HEIRS / TESTATOR
Jürgens Rechtsanwaltsgesellschaft attorneys provide heirs and testators with professional legal advice on inheritance matters such as:
The will serves to assure that the distribution of your estate occurs according to your intentions. Certain guidelines, however, must be observed when formulating a will. Experience has shown that persons lacking legal knowledge and working without the support of attorney often produce faulty wills. This is because German inheritance law — though well thought-out legally — was not written with the general public in mind. The consequences of a flawed will can be far-reaching and lead to disputes among the heirs, causing costs that are not only economic but also emotional. Jürgens Rechtsanwaltsgesellschaft is pleased to offer you comprehensive advice on organizing your estate in accordance with inheritance law and in consideration of inheritance taxation.
The testamentary contract is an alternative to the will. With a testamentary contract the testator enters into a legal agreement with the heirs at an earlier stage. Unlike the will, which the testator can change without restriction, the testamentary contract can only be revised with the mutual consent of its signing parties. Although the testamentary contract does indeed legally bind the testator, the assets listed in the document remain at the testator’s discretion until time of death. The testator is prohibited, though, from making gifts to others with the sole intention of negatively impacting the heirs named in the contract. Gifts distributed under such circumstances can be reclaimed by an heir named in the contract if such abuse can be proved upon the death of the testator. The testamentary contract primarily regulates the appointment of the heirs, the bequests, and any conditions. These aspects are legally binding for the testator. The contract may also include other directives typical of a will, such as the installment of an executor to administer the estate. Spouses often conclude testamentary contracts in which each spouse names the other as sole heir while appointing their children as heirs to the surviving partner.
Anyone who successfully builds up a business will want to ensure that lifework’s continued existence. Achieving this, though, is a complex matter. Owners of family businesses should begin their succession planning process in a timely fashion. The standard succession planning instruments are the will, the testamentary contract, the marital contract (see also Spouses / Non-marital Partnerships) and the transitioning of the business into a foundation. Jürgens Rechtsanwaltsgesellschaft advises business people and family businesses on the legal aspects of the succession planning process. Practicing in the areas of commercial, inheritance, and family law, Jürgens Rechtsanwaltsgesellschaft works with inheritance taxation experts in advising you on succession planning.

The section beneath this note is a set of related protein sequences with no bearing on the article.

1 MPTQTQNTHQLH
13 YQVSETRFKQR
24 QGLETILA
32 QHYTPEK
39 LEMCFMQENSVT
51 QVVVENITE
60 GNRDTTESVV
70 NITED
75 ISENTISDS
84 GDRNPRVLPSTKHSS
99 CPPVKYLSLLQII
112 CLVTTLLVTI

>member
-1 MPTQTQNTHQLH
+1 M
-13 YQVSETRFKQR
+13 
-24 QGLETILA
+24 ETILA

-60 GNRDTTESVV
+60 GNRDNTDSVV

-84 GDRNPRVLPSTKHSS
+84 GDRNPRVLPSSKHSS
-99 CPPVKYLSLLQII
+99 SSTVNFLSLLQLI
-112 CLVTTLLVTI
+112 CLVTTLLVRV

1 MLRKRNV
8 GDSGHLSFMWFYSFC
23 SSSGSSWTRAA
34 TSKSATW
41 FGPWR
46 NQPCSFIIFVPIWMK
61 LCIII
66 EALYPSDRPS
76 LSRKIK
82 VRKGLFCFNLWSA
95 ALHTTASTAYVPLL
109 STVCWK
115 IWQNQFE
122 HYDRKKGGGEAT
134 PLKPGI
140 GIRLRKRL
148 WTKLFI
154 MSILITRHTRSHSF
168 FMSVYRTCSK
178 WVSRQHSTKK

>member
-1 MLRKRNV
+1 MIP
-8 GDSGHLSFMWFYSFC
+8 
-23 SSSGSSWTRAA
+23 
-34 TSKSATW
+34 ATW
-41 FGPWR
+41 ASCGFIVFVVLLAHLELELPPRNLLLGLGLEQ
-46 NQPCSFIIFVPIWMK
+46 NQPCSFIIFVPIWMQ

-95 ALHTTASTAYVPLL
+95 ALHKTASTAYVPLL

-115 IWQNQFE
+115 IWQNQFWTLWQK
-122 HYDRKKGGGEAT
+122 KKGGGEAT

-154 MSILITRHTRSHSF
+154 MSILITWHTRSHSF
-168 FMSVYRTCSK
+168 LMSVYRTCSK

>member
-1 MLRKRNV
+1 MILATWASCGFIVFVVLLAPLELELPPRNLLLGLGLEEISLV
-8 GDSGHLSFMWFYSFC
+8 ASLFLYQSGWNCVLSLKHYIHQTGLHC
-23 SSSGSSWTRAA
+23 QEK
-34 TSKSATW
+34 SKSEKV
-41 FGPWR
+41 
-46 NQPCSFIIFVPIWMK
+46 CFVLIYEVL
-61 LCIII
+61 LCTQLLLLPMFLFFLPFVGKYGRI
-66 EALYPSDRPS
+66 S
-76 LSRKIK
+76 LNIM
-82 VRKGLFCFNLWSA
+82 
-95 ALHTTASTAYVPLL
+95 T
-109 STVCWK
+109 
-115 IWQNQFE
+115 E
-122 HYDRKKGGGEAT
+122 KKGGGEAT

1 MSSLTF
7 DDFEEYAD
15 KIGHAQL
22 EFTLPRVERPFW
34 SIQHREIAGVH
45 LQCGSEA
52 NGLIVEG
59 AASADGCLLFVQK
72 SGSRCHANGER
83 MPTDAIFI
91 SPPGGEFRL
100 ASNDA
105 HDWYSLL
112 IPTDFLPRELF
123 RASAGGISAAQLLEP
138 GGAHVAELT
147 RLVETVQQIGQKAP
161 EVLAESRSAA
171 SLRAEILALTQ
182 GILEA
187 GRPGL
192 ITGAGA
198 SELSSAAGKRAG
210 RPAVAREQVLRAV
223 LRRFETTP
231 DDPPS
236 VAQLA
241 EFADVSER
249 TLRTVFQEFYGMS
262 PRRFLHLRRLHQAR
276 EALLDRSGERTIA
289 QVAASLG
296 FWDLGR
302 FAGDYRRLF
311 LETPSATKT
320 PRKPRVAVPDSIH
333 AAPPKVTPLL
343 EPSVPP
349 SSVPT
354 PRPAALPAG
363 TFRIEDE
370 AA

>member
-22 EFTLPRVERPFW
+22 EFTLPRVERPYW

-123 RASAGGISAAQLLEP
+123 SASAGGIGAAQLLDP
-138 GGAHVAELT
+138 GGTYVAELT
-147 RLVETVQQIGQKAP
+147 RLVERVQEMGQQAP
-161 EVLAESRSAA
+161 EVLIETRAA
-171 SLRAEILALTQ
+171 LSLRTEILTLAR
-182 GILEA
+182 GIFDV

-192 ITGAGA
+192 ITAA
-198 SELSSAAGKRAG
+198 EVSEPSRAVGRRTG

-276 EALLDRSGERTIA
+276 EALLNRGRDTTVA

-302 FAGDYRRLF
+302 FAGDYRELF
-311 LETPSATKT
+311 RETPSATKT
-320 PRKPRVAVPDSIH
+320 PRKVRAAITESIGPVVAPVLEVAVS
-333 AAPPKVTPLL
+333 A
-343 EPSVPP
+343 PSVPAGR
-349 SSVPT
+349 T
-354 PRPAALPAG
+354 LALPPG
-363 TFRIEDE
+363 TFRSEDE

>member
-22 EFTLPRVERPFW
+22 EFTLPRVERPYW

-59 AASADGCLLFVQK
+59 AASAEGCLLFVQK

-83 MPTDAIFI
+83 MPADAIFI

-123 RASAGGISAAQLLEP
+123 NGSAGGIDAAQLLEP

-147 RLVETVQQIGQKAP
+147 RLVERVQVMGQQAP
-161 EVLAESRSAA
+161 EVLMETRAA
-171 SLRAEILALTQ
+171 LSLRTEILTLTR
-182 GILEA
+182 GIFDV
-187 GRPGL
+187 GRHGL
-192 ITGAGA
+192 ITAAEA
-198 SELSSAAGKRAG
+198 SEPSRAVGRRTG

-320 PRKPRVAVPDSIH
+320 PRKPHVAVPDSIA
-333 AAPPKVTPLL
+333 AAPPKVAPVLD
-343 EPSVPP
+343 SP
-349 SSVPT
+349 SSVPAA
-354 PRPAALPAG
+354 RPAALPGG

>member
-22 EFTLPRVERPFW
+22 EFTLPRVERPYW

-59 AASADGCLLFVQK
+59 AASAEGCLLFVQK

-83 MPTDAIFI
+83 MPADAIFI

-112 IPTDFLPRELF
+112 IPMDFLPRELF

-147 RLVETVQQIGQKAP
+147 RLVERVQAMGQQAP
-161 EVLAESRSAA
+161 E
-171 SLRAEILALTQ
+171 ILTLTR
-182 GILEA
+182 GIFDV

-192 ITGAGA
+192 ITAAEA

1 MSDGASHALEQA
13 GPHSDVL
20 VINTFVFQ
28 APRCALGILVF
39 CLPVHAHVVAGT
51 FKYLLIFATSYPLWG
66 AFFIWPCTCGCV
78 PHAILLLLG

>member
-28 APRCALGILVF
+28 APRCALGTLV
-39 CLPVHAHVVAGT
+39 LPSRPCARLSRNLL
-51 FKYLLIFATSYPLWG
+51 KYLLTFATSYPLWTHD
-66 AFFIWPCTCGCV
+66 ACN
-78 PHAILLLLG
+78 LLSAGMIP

Will and Estate administration
Appointing an executor ensures that your estate will actually be administered as you intended it in your will. An executor serves, for example, to restrict the influence of “malicious” heirs and to protect the claims of your intended heirs. In settling your estate, the chosen executor is responsible for distributing your assets to the heirs as your will prescribes (Estate Settlement). The executor protects your estate from divestiture. Jürgens Rechtsanwaltsgesellschaft advises you confidentially on all matters of estate settlement and will also take on this important responsibility for clients if desired.
Legally mandated heirship
In the absence of a will or testamentary contract, the estate’s heirs will be determined according to inheritance law. The surviving spouse inherits in all cases. Other heirs inherit according to their degree of kinship to the testator: The children and grandchildren are first degree heirs; the parents, siblings, and their offspring second degree heirs; and the grandparents as well as the aunts, uncles, and cousins third degree heirs. If the testator is not survived by a spouse, the great-grandparents and their offspring come into question as forth degree heirs. All other forebears and their offspring are heirs of the fifth degree. Where no heirs can be found, the state inherits as the only legal heir. Inheritance law prescribes that the heirs of a particular degree will only inherit when there are no heirs of a higher degree of kinship. Stepchildren are not per se legally entitled to inherit unless adopted by the testator.
Calculating proportional inheritance shares is a complex matter. In the absence of a will or testamentary contract, proportional inheritance shares are determined according to inheritance law: The surviving spouse inherits one-quarter of the estate when first degree heirs exist and one-half when second or third degree heirs exist. If the couple’s marriage was a community of accrued property regime, the surviving spouse’s share will amount to one-half of the estate in the presence of first degree heirs and three-quarters in the presence of second and third degree heirs.
The size of the compulsory inheritance shares’ is often a cause of contention. This usually occurs because the testator has failed to correctly calculate the heirs’ compulsory shares in the will. Inheritance law awards the testator’s close kin a compulsory share. In practice, this means that there is little, if any, chance of excluding a testator’s children from the inheritance. The exception proves the rule. Jürgens Rechtsanwaltsgesellschaft assists you in calculating, reviewing, and asserting compulsory inheritance share claims.